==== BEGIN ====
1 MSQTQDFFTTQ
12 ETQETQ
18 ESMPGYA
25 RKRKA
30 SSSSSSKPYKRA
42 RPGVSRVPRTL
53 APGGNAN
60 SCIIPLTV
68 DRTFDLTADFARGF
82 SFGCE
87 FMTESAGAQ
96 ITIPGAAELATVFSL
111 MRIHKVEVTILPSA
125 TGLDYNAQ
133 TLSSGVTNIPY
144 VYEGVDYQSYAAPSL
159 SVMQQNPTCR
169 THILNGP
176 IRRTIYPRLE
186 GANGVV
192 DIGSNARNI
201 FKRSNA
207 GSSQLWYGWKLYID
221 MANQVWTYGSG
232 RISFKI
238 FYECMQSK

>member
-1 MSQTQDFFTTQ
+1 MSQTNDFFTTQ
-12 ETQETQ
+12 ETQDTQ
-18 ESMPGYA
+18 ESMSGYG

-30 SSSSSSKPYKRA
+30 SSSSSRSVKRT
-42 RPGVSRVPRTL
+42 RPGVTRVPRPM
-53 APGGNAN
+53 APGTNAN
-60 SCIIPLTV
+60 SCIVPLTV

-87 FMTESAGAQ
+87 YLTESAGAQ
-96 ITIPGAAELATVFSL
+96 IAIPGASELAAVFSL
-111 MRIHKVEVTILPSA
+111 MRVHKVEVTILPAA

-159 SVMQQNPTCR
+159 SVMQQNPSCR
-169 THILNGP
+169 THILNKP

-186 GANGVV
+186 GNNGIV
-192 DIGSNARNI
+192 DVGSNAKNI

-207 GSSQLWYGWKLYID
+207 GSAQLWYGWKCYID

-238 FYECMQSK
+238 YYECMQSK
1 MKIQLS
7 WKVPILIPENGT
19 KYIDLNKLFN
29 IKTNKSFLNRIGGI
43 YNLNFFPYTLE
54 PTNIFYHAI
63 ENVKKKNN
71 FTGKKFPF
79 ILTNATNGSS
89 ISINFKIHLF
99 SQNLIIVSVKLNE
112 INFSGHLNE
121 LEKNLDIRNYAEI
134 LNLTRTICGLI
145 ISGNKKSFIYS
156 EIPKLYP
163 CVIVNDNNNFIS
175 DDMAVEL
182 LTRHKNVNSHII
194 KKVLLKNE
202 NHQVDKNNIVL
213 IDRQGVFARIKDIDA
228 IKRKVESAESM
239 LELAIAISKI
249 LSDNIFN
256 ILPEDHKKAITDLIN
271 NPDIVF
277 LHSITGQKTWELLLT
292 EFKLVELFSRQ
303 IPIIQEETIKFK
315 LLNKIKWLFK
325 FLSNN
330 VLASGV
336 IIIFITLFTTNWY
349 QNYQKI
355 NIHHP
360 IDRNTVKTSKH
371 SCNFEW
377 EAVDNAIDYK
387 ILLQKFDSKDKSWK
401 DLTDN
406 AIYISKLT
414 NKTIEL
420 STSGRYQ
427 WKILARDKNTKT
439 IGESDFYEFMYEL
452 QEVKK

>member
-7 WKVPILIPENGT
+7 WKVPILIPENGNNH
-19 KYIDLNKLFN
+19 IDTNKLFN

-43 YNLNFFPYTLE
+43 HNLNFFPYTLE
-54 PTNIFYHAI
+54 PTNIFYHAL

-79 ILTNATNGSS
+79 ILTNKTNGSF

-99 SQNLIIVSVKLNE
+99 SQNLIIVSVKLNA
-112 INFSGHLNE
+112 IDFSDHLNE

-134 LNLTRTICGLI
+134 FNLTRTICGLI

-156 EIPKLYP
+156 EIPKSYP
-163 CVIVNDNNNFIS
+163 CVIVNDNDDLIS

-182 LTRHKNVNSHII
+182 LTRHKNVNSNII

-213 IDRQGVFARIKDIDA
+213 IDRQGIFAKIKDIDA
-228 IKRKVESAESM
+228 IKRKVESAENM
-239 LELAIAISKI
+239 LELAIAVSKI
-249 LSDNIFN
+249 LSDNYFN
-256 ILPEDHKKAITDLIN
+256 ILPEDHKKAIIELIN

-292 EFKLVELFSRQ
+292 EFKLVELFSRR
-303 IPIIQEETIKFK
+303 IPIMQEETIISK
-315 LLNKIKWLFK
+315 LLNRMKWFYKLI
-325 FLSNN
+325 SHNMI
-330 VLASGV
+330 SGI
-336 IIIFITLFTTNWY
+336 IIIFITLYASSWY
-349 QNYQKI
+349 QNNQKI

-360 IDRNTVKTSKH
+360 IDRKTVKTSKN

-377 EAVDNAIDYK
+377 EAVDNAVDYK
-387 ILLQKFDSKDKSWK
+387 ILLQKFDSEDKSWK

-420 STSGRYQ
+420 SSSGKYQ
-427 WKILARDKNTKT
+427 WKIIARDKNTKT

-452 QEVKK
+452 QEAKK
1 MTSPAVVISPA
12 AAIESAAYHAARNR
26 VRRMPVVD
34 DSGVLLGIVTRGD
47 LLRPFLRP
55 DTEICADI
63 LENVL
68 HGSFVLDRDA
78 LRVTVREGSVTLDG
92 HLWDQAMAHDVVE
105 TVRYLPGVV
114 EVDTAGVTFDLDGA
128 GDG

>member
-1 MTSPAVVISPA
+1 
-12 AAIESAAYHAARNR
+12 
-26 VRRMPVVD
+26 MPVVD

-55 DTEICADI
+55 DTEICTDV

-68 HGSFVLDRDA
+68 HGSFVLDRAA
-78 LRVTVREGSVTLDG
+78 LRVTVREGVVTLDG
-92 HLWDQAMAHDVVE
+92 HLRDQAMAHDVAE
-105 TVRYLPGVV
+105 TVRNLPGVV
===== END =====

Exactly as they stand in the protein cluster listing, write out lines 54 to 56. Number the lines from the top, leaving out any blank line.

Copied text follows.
-192 DIGSNARNI
+192 DVGSNAKNI

-207 GSSQLWYGWKLYID